For Ariane Nevin, engaging with social justice issues has been a long-standing passion. “I’ve always had a passion for social justice, particularly to address inequality, discrimination and stigma,” she says. Nevin has developed a solid knowledge foundation within the legal fraternity; knowledge she draws from to participate in South Africa’s betterment. She holds an LLM from the University of California, Los Angeles, and completed an LLB at UCT.
Nevin joined SECTION27 in 2013 as a Students for Law and Social Justice Fellow working on issues related to the right to education, including the Limpopo textbooks case, school infrastructure and sanitation cases and a guide for survivors of sexual violence at school.
“Through my involvement as a student activist in Students for Law and Social Justice, I learned about the power that the law has historically played in entrenching injustice, but also its potential to further social justice, and decided that the best way to go about combating inequality was to learn how to harness the law and, where necessary, to dismantle it.”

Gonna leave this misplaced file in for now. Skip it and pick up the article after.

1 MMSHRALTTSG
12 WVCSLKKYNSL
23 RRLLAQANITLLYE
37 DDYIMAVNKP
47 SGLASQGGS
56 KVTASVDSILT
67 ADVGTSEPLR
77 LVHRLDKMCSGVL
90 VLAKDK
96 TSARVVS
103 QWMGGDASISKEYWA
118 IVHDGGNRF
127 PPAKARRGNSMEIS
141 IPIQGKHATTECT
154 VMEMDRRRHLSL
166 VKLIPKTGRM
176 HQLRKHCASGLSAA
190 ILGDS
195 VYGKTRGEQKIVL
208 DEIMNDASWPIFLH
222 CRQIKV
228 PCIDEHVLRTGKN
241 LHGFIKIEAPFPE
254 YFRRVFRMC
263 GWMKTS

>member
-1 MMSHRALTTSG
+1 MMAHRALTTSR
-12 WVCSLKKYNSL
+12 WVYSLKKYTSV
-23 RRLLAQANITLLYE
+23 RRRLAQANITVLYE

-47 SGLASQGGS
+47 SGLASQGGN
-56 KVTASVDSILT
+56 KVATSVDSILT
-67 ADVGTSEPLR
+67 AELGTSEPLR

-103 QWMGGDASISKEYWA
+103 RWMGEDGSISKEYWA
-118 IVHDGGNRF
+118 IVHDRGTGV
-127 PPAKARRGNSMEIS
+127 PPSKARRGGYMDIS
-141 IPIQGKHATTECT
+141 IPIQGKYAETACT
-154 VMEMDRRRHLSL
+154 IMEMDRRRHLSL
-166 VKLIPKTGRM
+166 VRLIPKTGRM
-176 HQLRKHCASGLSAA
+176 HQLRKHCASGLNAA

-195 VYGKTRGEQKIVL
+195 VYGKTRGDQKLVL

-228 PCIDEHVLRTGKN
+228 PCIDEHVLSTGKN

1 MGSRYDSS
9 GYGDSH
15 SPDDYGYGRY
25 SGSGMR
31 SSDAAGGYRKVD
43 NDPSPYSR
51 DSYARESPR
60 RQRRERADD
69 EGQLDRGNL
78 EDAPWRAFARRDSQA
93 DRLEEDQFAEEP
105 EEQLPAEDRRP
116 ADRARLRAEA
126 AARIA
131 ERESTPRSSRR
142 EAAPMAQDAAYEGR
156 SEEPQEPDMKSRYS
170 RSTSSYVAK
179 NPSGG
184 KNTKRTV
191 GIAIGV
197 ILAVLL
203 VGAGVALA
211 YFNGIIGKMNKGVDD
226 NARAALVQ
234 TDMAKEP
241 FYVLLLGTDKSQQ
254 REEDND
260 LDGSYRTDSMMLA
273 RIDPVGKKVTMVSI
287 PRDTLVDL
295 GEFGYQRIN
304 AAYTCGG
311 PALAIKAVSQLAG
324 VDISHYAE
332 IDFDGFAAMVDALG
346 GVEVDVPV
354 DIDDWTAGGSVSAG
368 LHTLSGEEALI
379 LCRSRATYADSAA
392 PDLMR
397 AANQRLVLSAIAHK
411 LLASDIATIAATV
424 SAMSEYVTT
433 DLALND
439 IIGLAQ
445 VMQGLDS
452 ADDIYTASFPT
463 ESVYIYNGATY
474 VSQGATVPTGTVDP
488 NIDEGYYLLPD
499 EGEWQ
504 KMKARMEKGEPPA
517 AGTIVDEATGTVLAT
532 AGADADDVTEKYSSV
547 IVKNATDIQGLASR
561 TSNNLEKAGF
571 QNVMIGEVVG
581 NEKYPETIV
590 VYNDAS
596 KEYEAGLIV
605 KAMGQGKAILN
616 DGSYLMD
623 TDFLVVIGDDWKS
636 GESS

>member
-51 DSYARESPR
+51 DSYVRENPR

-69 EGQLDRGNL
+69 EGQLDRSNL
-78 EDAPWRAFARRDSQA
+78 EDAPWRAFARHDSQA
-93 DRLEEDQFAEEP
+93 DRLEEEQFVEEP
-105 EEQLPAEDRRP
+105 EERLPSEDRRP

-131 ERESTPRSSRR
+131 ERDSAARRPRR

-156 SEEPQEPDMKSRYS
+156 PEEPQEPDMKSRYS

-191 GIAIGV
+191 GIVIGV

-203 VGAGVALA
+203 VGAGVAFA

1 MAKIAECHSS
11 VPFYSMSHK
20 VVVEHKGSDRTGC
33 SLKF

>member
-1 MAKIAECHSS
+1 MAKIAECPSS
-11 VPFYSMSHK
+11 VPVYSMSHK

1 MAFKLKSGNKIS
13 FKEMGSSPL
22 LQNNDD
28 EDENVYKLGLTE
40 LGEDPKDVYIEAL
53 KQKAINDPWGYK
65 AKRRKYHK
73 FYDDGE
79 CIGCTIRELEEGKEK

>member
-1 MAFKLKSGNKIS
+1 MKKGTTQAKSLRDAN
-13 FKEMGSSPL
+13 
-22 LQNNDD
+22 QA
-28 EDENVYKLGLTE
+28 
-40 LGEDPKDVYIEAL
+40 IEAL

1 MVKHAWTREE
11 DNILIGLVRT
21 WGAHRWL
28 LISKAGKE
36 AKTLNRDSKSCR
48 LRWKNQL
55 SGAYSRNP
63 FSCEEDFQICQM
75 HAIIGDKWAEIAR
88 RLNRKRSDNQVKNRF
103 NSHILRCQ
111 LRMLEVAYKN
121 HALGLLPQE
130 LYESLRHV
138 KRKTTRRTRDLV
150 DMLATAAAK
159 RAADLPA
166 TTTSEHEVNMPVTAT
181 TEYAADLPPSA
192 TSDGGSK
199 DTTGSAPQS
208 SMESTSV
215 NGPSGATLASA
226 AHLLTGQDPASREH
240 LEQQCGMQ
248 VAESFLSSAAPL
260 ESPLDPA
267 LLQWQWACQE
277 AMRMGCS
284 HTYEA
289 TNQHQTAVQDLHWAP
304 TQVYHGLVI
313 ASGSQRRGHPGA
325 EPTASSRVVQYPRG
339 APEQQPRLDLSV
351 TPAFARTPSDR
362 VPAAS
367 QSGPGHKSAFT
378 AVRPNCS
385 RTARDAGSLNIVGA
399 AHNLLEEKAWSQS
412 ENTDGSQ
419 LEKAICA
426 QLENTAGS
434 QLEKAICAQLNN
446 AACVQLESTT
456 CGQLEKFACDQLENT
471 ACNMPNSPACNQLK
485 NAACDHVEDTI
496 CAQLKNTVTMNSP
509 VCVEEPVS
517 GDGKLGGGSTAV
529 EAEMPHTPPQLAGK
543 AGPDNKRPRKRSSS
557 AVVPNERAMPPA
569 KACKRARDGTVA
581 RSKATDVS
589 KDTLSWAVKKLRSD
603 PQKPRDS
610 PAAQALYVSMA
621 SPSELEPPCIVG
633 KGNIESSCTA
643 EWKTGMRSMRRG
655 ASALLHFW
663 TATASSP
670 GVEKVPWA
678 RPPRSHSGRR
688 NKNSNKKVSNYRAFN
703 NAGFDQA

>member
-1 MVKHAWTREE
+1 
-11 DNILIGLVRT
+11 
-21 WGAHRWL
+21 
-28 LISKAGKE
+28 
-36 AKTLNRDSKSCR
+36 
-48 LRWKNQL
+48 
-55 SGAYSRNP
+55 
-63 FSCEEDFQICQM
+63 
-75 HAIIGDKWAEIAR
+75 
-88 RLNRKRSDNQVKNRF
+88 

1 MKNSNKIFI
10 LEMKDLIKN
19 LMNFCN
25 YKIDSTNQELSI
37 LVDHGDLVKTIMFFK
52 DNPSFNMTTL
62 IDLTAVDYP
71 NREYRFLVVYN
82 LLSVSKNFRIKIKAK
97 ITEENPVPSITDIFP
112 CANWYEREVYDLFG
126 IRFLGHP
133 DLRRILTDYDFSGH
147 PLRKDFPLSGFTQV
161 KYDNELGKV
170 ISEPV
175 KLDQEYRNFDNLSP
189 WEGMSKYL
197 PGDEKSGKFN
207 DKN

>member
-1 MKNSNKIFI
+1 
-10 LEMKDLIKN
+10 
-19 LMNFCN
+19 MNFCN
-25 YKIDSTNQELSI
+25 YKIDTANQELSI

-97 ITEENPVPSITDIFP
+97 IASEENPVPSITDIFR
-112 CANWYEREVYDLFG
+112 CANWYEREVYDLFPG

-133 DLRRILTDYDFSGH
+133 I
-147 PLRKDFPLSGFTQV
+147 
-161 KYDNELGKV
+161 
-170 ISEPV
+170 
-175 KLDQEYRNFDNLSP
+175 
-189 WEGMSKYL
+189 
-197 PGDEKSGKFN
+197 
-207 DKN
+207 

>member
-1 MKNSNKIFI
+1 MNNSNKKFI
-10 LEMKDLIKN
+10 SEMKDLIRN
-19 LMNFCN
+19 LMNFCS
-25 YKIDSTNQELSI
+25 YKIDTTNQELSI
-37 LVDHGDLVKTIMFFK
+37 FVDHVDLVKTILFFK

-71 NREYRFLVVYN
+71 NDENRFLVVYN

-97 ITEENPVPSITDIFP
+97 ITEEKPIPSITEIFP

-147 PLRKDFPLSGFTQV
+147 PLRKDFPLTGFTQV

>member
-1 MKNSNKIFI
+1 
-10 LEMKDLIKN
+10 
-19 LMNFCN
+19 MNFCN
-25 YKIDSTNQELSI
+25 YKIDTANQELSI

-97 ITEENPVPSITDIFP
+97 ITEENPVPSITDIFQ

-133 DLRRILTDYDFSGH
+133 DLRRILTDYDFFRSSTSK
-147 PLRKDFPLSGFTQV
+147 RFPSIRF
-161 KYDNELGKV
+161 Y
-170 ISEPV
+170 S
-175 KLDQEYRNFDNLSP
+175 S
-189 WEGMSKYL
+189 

Nevin has also worked on the Pollsmoor Prison overcrowding case, partnering with Lawyers for Human Rights, to eventually win a court victory against the government that led to a drastic reduction in overcrowding levels at Pollsmoor Remand Detention Facility. Her professional and academic pursuits have allowed her to work with vulnerable groups, particularly incarcerated and formerly incarcerated people. She credits Nikki Stein, Adila Hassim, Professor Tendayi Achiume, Marlise Richter and Emily Keehn as some of the women who have mentored and inspired her tremendously.
There are a number of things Nevin wishes to contribute towards to bring about change in South Africa’s current state of affairs: an end to all the toxic gender norms, discrimination and stigma that lead to such high rates of physical and sexual violence in South Africa. “I’d want to break down the stigma against the hyper-marginalised — sex workers, incarcerated people, parolees and others — and include them in the conversations that affect them.”
Currently working as the national prisons specialist at Sonke Gender Justice, Nevin is grateful that she can contribute in this sector. “I know of many people out there doing incredible work for the rights of incarcerated people who may never be recognised for that work. I’ve been honoured to work with them and learn from them: Thulani Ndlovu, Jerry Mbetane, Mzamo Sidelo, to name just a few.”
In July 2018, Nevin joins the Constitutional Court as a judicial clerk. — Simphiwe Rens